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The First Deep Venous Arterialization in Baton Rouge

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The First Deep Venous Arterialization in Baton Rouge

Satish Gadi, MD and patient Joyce Dodds

On November 4, 2019, Joyce Dodds, 78, noticed that the big toe on her left foot looked infected. She had been previously diagnosed with a condition called scleroderma, in which wounds do not heal easily, or at all. She saw a podiatrist for this infection for a few months, but her foot was not healing.

Dodds sought out a second opinion from an orthopedist, and then a wound care specialist, who determined that her lack of blood flow was attributed to the scleroderma, a hardening or tightening of the skin and connective tissues which can affect the blood vessels, organs and digestive tract. She was informed that if her foot didn’t heal, it would have to be amputated. “It was very scary,” she recalled. She continued with wound care and home health visits twice a week to dress the wound. The bone in her foot became infected as well, and she endured several procedures over many weeks to no avail. “It was very frustrating, and I lost hope that my foot would heal,” she said. 

That’s when Dodds was referred to Dr. Satish Gadi, interventional cardiologist at Cardiovascular Institute of the South. Based on his initial assessment, Dr. Gadi quickly realized that her arteries were small and she had artery blockage in her foot, which is why it wouldn’t heal. She was in danger of losing her left toe, and ultimately losing her lower left leg to a below-the-knee amputation. He performed a procedure to open the artery in her left leg and open blood flow. However, after two attempts, the area re-occluded, and the blockage returned.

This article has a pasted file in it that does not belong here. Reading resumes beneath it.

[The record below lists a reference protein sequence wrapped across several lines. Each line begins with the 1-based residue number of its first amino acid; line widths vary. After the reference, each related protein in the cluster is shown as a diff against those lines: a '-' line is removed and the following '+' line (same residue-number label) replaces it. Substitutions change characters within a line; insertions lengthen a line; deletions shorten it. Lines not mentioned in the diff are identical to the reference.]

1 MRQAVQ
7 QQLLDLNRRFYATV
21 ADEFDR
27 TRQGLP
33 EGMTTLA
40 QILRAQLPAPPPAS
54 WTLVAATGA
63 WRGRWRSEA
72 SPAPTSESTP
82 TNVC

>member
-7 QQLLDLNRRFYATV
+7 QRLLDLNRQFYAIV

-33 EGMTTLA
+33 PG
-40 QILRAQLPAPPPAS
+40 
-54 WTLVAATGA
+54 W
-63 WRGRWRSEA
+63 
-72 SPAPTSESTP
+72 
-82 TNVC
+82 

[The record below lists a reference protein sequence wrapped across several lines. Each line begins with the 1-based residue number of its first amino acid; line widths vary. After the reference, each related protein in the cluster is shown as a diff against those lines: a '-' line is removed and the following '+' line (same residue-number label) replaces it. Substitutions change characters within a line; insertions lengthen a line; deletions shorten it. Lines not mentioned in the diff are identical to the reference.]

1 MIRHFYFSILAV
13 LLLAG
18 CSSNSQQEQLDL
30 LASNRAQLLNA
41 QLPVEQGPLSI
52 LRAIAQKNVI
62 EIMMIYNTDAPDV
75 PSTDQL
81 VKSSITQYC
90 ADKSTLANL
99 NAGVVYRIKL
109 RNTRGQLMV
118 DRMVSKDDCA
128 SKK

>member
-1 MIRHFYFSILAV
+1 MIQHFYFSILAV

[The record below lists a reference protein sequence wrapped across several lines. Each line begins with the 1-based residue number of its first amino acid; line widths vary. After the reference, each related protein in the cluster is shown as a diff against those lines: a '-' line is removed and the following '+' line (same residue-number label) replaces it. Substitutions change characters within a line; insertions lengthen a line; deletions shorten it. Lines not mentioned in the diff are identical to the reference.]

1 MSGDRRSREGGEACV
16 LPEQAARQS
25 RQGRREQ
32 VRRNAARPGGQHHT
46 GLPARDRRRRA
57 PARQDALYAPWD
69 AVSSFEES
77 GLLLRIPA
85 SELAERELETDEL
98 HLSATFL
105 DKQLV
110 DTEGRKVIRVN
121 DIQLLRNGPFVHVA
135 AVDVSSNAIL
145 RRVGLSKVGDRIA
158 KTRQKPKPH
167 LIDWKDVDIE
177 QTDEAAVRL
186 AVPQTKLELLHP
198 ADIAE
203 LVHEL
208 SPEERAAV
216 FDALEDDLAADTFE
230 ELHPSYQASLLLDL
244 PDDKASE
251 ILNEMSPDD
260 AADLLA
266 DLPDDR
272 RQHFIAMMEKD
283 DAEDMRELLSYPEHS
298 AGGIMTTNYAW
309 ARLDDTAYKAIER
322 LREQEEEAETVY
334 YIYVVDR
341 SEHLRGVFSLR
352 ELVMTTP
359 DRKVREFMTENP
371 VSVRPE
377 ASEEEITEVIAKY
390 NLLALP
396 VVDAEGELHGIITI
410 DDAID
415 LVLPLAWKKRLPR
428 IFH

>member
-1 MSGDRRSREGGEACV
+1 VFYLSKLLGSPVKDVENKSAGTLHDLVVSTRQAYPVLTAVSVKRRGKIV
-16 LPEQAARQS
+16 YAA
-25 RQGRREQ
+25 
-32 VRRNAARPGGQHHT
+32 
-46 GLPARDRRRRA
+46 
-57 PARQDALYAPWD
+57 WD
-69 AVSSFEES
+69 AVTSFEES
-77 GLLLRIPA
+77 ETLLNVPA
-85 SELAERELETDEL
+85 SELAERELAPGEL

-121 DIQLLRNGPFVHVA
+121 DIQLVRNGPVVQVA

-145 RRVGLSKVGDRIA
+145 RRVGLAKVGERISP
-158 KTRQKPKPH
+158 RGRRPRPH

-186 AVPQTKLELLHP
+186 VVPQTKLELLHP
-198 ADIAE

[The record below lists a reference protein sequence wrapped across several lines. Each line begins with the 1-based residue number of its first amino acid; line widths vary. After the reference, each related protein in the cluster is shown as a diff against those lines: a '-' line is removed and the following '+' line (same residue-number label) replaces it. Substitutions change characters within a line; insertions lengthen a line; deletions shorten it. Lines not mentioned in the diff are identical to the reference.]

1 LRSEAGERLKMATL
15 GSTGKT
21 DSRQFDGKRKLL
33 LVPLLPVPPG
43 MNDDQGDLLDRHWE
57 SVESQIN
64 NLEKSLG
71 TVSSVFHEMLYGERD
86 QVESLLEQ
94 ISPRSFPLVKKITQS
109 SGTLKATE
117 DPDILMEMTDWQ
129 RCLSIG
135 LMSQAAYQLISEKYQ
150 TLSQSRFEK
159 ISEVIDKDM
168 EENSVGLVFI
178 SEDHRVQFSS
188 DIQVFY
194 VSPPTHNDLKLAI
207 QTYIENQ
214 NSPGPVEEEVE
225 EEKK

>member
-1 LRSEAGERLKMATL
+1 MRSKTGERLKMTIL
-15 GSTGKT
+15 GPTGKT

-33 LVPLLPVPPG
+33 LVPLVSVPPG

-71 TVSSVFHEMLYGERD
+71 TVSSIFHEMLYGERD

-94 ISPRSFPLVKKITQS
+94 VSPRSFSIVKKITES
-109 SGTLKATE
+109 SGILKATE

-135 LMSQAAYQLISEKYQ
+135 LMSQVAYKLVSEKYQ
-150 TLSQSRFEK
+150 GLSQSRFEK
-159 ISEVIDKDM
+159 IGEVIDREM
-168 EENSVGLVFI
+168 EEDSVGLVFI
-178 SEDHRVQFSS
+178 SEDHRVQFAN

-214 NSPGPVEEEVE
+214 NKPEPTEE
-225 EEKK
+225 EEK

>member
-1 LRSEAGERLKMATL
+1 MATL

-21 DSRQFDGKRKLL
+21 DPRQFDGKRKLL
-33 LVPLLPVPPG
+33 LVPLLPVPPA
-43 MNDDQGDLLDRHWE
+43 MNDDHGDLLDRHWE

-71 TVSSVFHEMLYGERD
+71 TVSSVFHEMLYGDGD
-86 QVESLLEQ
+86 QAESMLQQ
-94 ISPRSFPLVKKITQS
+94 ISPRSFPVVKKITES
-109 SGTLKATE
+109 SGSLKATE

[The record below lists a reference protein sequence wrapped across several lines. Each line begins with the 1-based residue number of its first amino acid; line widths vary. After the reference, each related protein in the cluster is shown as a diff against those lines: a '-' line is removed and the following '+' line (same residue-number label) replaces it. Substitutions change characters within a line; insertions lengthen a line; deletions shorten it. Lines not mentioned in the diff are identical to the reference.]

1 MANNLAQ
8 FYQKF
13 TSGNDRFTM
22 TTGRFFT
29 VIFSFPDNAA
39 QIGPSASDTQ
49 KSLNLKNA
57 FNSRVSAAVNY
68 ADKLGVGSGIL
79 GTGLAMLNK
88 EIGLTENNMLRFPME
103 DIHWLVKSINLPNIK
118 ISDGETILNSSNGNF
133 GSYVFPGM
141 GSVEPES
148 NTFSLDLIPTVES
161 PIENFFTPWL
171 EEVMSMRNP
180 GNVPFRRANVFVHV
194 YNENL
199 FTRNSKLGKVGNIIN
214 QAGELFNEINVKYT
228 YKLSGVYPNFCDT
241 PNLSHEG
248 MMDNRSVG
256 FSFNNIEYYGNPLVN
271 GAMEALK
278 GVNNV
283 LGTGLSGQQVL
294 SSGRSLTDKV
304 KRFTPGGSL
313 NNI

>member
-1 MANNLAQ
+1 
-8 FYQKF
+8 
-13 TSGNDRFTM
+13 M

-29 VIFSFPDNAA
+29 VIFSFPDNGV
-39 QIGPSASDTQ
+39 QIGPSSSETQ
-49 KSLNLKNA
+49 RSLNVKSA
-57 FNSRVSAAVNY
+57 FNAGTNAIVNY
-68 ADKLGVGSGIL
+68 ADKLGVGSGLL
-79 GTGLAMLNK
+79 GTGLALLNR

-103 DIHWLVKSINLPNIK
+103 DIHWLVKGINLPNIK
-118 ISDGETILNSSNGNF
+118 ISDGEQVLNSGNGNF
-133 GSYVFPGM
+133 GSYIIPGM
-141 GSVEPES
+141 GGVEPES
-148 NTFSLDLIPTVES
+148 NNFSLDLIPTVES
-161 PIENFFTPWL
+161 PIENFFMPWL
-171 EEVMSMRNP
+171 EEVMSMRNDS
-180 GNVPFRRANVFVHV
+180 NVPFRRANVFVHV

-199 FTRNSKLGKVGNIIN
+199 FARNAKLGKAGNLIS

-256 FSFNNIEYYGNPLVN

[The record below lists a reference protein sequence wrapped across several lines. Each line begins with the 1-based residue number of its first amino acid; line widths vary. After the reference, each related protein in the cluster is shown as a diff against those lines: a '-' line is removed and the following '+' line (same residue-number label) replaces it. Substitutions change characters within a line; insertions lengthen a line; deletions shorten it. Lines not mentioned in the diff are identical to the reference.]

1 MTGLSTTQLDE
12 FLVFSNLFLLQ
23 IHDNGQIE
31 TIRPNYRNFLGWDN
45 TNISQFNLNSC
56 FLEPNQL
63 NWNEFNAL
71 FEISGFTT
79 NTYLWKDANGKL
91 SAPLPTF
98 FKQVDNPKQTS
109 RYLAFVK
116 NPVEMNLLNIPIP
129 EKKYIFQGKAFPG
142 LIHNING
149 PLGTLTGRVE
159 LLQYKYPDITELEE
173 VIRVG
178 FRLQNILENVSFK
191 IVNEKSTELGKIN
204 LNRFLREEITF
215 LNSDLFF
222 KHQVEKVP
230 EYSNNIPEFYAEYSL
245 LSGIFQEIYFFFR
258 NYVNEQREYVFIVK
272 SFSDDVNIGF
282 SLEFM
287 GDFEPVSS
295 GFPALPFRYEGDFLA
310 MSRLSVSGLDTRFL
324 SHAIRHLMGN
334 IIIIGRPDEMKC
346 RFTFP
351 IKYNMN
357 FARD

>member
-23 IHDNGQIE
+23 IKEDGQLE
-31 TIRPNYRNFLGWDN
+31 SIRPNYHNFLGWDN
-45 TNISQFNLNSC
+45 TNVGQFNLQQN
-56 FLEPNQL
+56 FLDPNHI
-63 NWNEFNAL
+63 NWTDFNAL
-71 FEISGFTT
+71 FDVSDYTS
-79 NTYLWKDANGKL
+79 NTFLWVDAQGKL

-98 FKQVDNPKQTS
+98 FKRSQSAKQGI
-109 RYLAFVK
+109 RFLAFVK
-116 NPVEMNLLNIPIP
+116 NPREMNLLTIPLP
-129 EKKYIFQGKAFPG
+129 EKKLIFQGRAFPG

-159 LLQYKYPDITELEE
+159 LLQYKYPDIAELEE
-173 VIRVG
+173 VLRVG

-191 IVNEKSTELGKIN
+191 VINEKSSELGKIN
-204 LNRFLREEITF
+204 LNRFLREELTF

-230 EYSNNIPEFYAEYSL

At that point, Dr. Gadi knew another option was needed. He obtained approval from Our Lady of the Lake to proceed with a complex procedure called a deep venous arterialization (DVA) in a last resort attempt to save her leg. During a DVA, a fistula (or tunnel) is created between an artery and a vein to push blood from the artery to a deep vein. A deep venous arterialization can last five or more hours and involves a highly-skilled team of physicians and care providers working together to ensure the patient’s safety.

Dr. Gadi and vascular surgeon Dr. Vince Weaver collaborated on this case which was the first of its kind performed in Baton Rouge. Dr. Gadi explained, “We all have good veins to our legs and feet. Veins do not develop blockages, but they may develop clots or leaky valves. But if you can make the vein into an artery, you can flood the foot with fresh arterial flow.”   

“Vascular surgeons and interventional cardiologists are now able to offer patients who have been told amputation is their only option—like Ms. Dodds—another option to re-establish blood flow to their legs and feet,” said Dr. Weaver. “Patients in Baton Rouge greatly benefit from this collaboration between cardiology and vascular surgery.”

The procedure worked for Dodds, and her wound began to heal. Complete healing of her foot will take several months, but she is grateful to have had this option. “Thank you to Dr. Gadi and Dr. Weaver for not giving up on me and saving my foot. I will be eternally grateful to them.”



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